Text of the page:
It’s 1967, I’m 7 years old, dancing Money Musk with my father at the Nelson Town Hall. Newt Tolman plays the tune on his flute. The air is filled with music and dust. I’m in a whirl of confusion as the lines churn around me, I’m not sure where to go, but everyone is smiling and happy so I keep moving. When we finish, my god-mother, Bonnie Allen (now known in these parts as Bonnie Riley), tells me that Money Musk is her favorite dance. It’s a refrain I will hear from her often over the next 40 years.
Why were we dancing in the Nelson hall on a warm summer evening that year? The answer is that my parents walked two independent paths that led them here. My father, born in Germany, grew up as a Quaker in Wisconsin. He attended work camps in the mid-west where square dancing was popular, and he learned to call a few dances, notably Red River Gal. During college in the early 1950s, he worked at the Farm and Wilderness camps in central Vermont and discovered contra dancing.
My mother was born in Manhattan and met Bonnie during high school, where Bonnie taught the modern dance program. She also developed a summer program that took place at the Dublin School. Every summer, about a dozen New York ingénues would follow Bonnie to the Monadnock Region for a few weeks. After their intensive program in modern dance and choreography, Bonnie would load them into vehicles and head to the local Saturday dance. They went to Fitzwilliam, Dublin, Peterborough and Nelson. The sight of these New York debutantes, lovely and tan from weeks of dancing outdoors, must have made quite an impression on the local gentlemen.
Bonnie made the transition from “Summer Person” to year-rounder in about 1960, building a house on land above Lake Nubanusit. Except for a two-year stint in Nigeria, where among other activities, she used Ralph Page records to teach contra dancing to her local African community, she’s been in New Hampshire ever since.
When my parents met in college, their common background in New England dance was one of the attractions. My parents often traveled to Nelson to visit Bonnie, and my father grew to share my mother’s affection for the Monadnock region. We came to visit most summers of my childhood, and once I became independent, I continued to come back to Nelson for a summer visit and a summer dance as often as I could. Nelson, in fact, has a long tradition of “Summer People” but there has been a surprising consistency over the years. In some of the local cottages, you’ll find the 4th or 5th generation of summer renters. I am not the only summer kid who grew to love the dancing and the town.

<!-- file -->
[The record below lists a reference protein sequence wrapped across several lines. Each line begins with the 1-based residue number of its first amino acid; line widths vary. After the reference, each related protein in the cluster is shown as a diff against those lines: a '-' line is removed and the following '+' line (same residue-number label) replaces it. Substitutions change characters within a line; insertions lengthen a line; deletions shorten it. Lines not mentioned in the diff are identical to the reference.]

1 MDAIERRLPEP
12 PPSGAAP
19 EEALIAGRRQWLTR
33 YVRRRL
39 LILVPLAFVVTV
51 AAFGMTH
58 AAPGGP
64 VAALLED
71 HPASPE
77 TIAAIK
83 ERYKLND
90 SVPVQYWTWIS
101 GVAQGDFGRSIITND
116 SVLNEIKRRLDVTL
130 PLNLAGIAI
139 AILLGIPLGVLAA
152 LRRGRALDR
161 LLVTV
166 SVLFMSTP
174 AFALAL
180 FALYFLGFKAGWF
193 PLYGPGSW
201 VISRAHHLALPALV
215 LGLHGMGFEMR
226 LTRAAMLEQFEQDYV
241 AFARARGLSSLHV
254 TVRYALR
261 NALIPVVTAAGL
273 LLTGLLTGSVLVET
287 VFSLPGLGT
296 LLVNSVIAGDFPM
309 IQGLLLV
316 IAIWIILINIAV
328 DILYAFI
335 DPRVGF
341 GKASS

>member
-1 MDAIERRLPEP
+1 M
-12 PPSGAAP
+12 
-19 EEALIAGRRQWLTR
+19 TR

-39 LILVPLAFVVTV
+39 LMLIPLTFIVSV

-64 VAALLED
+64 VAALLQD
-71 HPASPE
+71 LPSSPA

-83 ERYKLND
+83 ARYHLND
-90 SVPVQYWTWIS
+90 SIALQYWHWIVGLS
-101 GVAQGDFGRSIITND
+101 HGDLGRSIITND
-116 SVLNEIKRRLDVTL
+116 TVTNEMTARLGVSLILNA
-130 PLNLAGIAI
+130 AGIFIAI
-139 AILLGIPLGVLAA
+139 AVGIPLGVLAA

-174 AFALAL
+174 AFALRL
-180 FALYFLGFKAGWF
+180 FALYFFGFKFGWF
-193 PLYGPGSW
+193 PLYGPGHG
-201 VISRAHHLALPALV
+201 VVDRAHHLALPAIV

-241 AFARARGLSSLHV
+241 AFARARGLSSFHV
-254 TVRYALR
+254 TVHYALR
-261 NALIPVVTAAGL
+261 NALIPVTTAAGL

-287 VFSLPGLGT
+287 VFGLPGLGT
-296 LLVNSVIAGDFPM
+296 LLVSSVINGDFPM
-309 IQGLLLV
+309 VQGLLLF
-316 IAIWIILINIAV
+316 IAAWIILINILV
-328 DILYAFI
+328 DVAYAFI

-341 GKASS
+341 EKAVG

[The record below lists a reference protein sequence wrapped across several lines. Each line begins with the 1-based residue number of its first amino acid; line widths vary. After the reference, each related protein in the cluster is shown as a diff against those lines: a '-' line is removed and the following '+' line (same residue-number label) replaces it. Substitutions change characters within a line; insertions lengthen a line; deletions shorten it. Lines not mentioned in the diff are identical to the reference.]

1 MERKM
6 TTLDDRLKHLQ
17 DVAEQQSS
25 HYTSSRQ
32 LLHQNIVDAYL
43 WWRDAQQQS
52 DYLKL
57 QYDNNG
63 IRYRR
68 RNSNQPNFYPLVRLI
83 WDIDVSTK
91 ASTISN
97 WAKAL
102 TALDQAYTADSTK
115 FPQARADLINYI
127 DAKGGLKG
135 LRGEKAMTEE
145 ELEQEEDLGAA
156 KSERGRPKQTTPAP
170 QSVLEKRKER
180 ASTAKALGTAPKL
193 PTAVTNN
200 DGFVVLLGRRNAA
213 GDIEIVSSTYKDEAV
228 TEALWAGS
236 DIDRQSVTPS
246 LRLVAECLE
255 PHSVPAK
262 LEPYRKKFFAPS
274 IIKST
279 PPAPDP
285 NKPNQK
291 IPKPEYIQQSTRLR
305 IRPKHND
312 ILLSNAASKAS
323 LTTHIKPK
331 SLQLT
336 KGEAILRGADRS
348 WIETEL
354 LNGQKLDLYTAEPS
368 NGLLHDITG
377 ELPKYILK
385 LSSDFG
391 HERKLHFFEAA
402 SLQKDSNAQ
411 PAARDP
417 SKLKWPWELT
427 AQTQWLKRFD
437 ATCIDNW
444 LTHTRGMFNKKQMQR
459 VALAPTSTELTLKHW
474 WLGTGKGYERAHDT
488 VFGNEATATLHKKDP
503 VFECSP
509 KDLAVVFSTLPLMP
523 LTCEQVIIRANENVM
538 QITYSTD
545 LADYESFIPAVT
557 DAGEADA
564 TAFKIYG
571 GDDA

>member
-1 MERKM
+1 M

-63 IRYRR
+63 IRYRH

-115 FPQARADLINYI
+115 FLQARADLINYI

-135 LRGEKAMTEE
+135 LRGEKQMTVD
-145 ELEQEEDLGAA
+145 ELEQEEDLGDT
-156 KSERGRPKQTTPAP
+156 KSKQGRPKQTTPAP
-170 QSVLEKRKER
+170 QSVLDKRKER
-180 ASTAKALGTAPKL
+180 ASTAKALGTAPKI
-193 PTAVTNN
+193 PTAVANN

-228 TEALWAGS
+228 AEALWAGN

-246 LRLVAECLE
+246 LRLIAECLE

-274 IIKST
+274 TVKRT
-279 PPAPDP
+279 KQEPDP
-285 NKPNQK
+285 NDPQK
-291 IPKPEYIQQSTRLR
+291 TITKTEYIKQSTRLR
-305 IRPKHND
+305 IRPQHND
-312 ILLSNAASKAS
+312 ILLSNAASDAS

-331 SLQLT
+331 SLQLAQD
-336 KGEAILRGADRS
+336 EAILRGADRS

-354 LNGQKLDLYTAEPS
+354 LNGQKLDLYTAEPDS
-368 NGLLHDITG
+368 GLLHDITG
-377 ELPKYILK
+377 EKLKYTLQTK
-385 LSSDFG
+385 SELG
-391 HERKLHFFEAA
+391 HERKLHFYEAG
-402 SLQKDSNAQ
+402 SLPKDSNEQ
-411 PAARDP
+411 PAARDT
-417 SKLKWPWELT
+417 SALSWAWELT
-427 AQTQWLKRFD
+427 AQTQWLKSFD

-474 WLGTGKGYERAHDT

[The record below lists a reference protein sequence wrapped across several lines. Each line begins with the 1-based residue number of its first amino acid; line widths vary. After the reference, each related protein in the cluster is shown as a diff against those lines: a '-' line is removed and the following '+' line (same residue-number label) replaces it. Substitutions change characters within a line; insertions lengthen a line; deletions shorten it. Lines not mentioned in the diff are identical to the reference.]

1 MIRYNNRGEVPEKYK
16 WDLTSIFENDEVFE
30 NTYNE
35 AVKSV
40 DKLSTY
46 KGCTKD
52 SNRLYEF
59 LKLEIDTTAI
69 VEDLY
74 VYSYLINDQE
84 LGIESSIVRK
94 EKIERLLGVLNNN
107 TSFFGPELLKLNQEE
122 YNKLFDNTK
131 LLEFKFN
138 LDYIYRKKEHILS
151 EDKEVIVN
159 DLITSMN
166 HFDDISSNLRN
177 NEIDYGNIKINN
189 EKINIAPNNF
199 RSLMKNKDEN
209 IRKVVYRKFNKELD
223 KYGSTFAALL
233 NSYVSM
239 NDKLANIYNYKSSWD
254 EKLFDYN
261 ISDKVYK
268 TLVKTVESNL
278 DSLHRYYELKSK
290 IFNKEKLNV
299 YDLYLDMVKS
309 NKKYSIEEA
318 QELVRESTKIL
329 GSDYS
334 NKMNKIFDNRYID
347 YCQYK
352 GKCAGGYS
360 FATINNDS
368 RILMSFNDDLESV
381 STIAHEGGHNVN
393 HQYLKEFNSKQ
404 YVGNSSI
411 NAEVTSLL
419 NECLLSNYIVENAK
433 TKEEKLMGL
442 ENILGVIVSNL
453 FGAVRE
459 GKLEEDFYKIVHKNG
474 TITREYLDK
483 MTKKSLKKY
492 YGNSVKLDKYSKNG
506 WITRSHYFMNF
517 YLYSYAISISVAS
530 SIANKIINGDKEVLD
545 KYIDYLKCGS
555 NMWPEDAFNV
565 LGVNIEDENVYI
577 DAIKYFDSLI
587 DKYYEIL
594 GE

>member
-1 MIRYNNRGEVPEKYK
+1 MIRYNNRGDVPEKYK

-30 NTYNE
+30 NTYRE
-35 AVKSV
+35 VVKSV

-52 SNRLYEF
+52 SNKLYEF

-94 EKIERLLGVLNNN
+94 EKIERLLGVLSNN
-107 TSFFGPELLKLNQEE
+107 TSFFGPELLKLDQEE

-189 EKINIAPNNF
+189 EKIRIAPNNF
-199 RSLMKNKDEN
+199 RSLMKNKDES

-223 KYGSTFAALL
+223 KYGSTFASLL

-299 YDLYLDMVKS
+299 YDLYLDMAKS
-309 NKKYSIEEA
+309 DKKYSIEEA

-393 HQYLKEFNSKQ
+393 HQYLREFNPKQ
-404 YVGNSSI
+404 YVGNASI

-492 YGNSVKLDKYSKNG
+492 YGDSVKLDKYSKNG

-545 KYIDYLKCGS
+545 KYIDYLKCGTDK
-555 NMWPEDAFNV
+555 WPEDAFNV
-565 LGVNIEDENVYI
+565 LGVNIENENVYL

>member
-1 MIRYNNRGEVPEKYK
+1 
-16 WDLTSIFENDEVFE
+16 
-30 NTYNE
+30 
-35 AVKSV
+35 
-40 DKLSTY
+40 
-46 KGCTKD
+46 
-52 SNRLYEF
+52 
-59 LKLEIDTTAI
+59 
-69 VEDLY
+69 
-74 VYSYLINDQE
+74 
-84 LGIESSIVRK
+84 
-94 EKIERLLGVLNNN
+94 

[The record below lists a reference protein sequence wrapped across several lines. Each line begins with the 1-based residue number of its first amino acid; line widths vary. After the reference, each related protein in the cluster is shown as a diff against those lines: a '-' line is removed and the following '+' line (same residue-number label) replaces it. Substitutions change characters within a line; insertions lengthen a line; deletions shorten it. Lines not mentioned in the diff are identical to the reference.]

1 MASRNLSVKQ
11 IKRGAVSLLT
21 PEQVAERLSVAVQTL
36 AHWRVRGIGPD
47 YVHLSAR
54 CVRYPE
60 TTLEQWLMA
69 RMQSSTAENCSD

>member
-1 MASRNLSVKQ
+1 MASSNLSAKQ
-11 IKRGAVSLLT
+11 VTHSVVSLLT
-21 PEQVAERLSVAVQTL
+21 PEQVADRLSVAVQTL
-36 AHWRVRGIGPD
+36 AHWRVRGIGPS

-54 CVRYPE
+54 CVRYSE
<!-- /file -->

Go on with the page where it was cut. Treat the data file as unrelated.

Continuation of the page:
In my own travels, I even came to play a small part in the expanding diaspora of contra dance. Like Fred Bruenig, Dillon Bustin, and many others, when I left the east I missed dancing so much that I felt compelled to start a new dance. Thus, when I moved to Boise, Idaho in 1994, I took on the challenge of helping to found a new dance there, which continues to this day.
When I decided to leave the western US in 2002, Bonnie kindly allowed me to make an extended visit while I tried to figure out what to do next. I attended the Monday night dance for a few weeks and then decided to go ahead and bug Don Primrose to find out if I could call a few dances. Luckily, he said yes.
I didn’t even have a place to live yet, but I realized that I’d found a home with the Nelson dance. I soon moved into Harvey Tolman’s upstairs apartment, and after a year moved up the road to the old Wertenbaker place, which is less than a half mile from Bonnie’s home.
I visit with my god-mother regularly, and she often asks, “Did they dance Money Musk on Monday”? As any of the local kids who now frequent the Nelson dance could tell you, the answer is “Yes”. Those kids will grow up, and perhaps a few will eventually make their way back to Nelson. When they do, I expect they’ll find Money Musk, and the dancing tradition, to be going strong.